He was diving, helping diving coach Rick Theobald at Auburn and coaching an age-group team. That is, until the accident. “It was on the skate board,” he said.
“I tore my ACL, the surgery did not go well, and it was eight months before I could even walk. My diving was, just like that — over.”
So, he decided, was his college career. He dropped out of school except for a random class, cooked in a restaurant and wondered what to do next.
Then he received an “out of the blue” invitation to become coach of a diving team in Tucson, Arizona, and to manage the University of Arizona’s diving team, a position in which he started in 1997.
And the stage was set for the serendipitous meeting that would change Traci and John’s life forever. “I picked him up in an Irish pub,” she said with a laugh.
New in town, without a car to pick her up for the next evening’s dinner, John coaxed a car from a buddy and, though two hours late, got his date.
The two somehow found their new connection irresistible. They were married a year later — just about the time John got a call to go to Midland, Texas, to run a huge not-for-profit diving program.
John built the program into one that became nationally known, and over 15 years he produced dozens of Junior National individual champions. “The kids loved him,” Traci said.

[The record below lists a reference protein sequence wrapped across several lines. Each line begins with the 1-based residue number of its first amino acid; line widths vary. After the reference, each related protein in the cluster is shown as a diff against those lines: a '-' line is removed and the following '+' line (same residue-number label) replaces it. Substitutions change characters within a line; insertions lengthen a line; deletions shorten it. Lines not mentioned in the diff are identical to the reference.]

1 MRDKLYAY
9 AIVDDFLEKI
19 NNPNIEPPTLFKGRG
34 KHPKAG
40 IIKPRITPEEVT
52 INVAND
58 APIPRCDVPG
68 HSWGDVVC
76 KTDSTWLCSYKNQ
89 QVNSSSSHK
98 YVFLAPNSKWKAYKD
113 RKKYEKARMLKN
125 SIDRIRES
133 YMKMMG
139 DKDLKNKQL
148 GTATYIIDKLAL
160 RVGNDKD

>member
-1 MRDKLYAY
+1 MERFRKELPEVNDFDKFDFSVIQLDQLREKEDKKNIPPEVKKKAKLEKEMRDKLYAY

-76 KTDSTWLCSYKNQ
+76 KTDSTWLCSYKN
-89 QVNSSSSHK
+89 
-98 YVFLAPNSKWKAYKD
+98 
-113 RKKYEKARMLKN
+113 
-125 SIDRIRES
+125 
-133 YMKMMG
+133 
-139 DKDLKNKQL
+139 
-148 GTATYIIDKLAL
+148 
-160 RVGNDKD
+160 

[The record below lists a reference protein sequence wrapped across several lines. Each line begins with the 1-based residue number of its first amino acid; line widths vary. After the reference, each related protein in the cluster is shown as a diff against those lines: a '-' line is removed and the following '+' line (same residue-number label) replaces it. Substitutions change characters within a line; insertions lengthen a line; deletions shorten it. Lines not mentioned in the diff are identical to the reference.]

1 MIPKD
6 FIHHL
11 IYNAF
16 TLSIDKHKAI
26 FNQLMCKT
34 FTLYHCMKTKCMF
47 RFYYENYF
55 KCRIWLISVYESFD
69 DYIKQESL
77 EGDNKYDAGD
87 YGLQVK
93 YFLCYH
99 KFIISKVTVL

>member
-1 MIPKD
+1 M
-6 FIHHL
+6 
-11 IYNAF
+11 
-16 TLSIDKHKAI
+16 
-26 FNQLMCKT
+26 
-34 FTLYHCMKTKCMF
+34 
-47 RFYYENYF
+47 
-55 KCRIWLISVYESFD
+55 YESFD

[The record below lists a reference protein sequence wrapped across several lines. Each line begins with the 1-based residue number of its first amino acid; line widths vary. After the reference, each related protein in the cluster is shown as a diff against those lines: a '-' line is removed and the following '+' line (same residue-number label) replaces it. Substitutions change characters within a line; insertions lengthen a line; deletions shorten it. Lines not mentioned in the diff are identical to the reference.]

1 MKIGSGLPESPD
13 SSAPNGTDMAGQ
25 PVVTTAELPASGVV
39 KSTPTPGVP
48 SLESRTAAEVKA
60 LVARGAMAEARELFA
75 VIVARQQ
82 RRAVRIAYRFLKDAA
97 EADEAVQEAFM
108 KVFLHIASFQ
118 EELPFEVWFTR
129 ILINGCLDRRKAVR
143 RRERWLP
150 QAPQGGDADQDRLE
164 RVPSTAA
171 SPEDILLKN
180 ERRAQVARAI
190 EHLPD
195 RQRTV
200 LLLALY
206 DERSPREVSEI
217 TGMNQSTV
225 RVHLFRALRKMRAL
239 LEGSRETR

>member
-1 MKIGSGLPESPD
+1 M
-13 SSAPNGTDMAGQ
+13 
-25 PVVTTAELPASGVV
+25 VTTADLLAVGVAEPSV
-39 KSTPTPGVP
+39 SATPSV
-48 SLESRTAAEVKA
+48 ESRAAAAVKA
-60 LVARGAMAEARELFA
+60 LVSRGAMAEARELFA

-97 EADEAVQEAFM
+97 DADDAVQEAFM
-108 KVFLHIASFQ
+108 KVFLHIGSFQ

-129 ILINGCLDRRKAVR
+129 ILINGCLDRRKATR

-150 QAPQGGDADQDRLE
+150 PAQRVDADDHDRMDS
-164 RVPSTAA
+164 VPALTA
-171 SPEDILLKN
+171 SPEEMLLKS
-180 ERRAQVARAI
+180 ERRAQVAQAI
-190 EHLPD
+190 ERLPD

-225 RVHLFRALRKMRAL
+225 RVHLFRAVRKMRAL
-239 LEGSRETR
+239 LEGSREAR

And very soon, they made a “kid” of their own. Daughter Leigh, now 16, was born. Traci’s career blossomed as well, first at Midland College, then later as head of the City of Midland Aquatics Program, where John coached.
He said she developed programs for adults, for physical therapy and for rehabilitation and worked to raise $25 million for an 80,000-square-foot building that she helped design.
At Midland, John’s diving program was producing young athletes who were beating college contenders in international competitions. He saw his divers recruited to top-flight universities, and he eventually followed their path.
The call from Florida State came in 2013, and the Proctors moved to Tallahassee for the 2014–15 season. For Traci, who’d established deep roots in Texas, the move was bittersweet. She would continue making trips to Midland for several years.
After a final moment of indecision about where her heart lay, the couple renewed their commitment to Tallahassee and what they do — John developing world-class competitors and Traci helping families cope through stressful and uncertain times.
“As a couple, we decided that our happiness is in doing what we love together … no matter where that is,” Traci said. Meanwhile, the interview was ending. John was needed back at the pool.
He was busy recruiting and setting up his roster for the coming season: “Two ACC champions, some All-Americans, and one from the Junior Pan Am Team …” he said.
And what about his own diving urges? John laughed. “On our vacation in Mexico this year, I jumped off a rock.” That’s good enough, the couple said.
Seeing each other clearly, John and Traci Proctor are concentrating on their own springboard — into the future and in a place they love.